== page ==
JIS News

Co-ordinator of the National Clean-Up Day Project, Michael Ammar, is appealing to all Jamaicans to get involved, and particularly the business community.
He is one of two Co-ordinators spearheading the planning for the National Clean-Up Day Project on September 29 and 30. The other Co-ordinator is Kingsley Thomas.
The national clean-up project was announced by Prime Minister Bruce Golding at his inauguration on September 11, and is part of the recovery response, following the passage of Hurricane Dean on August 19.
Speaking with JIS News, Mr. Ammar urged the business community to “join hands to solve the problem that is facing the country.”
Mr. Ammar said that if the project is to succeed, there must be a collaborative effort between corporate Jamaica and the average Jamaican.
“If we all get involved, first of all, in identifying the things that need to be done, and then in getting little groups of citizens together to actually tackle these projects, I think over the weekend we will be able to significantly clean up the country and basically get us back to a better than pre-Dean state of cleanliness,” he reasoned.
The Co-ordinator explained that the primary goal of the project is to address the areas of the country that have not been cleaned since Hurricane Dean. “I want to make it very clear that what we are going to be targeting is Hurricane Dean debris in particular, and the backlog of garbage that has been thrown on the roads,” he stressed.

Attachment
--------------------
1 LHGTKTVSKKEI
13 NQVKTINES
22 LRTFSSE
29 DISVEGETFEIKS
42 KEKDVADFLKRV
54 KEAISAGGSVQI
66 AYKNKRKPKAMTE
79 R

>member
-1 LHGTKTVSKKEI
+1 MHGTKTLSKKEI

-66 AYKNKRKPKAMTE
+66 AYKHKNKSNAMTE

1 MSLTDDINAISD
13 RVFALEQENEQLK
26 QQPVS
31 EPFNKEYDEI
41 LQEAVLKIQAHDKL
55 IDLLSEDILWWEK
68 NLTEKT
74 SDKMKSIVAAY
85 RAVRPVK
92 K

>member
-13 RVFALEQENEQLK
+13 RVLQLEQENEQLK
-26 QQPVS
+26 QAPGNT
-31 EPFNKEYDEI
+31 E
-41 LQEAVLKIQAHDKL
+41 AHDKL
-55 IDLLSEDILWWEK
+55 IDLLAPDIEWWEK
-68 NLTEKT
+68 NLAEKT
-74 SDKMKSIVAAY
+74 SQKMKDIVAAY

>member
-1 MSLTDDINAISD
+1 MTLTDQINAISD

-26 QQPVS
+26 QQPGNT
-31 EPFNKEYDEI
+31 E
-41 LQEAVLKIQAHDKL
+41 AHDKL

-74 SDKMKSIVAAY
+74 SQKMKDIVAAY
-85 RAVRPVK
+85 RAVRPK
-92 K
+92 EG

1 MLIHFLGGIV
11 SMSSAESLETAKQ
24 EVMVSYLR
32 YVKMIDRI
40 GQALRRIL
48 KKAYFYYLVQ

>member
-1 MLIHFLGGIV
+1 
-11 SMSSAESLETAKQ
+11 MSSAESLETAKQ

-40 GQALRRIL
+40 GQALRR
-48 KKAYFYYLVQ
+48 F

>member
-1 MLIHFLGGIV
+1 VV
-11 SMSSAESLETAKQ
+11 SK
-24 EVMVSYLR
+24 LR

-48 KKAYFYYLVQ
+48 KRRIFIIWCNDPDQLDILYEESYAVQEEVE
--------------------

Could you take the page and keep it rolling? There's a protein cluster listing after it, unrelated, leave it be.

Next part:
Mr. Ammar is encouraging citizens to also adopt a project in their area. “There are a lot of people who have asked us to get involved in some projects within their communities.we are encouraging the average citizen to adopt a project in their area. If they give us the information beforehand, then we will be able to get trucks there to remove the debris,” he noted.
He advised that there are no plans to rebuild walls that were destroyed or for landscaping, and emphasized that it is all about cleaning up.
“What we are trying to do is clean the roadways and make the place look fresh and clean again and give people the impression that we are in a state of recovery, so that people can then take it upon themselves to do the little things that they need to do to their particular part of the country,” he outlined.
In the meantime, Mr. Ammar, in his capacity as the Past President of the Jamaica Chamber of Commerce, said the Chamber “has answered the call for a united effort to clean-up the country after Hurricane Dean [by pledging], as an organization, to work along with the government to try and get all our member companies involved in the clean-up.”
He explained that while it is not possible to get all the member companies involved, he would certainly try to do so. “We will be trying to get resources from these companies. So far we have been getting good calls; quite a few big companies have called in with pledges for trucks and equipment,” he added.

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